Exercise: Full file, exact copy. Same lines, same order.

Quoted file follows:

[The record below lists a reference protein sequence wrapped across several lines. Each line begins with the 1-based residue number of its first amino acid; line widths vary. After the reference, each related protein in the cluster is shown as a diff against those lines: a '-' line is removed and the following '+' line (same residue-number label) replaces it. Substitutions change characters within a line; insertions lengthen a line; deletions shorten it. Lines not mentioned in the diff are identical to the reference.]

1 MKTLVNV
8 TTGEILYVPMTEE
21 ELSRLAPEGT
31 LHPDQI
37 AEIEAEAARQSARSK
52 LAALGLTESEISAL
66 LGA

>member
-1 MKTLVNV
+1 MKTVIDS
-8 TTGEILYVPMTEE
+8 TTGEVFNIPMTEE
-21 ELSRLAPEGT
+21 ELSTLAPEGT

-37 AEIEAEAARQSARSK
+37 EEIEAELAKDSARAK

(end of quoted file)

[The record below lists a reference protein sequence wrapped across several lines. Each line begins with the 1-based residue number of its first amino acid; line widths vary. After the reference, each related protein in the cluster is shown as a diff against those lines: a '-' line is removed and the following '+' line (same residue-number label) replaces it. Substitutions change characters within a line; insertions lengthen a line; deletions shorten it. Lines not mentioned in the diff are identical to the reference.]

1 MKTLVNV
8 TTGEILYVPMTEE
21 ELSRLAPEGT
31 LHPDQI
37 AEIEAEAARQSARSK
52 LAALGLTESEISAL
66 LGA

>member
-1 MKTLVNV
+1 MKTVIDS
-8 TTGEILYVPMTEE
+8 TTGEVFNIPMTEE
-21 ELSRLAPEGT
+21 ELSTLAPEGT

-37 AEIEAEAARQSARSK
+37 EEIEAELAKDSARAK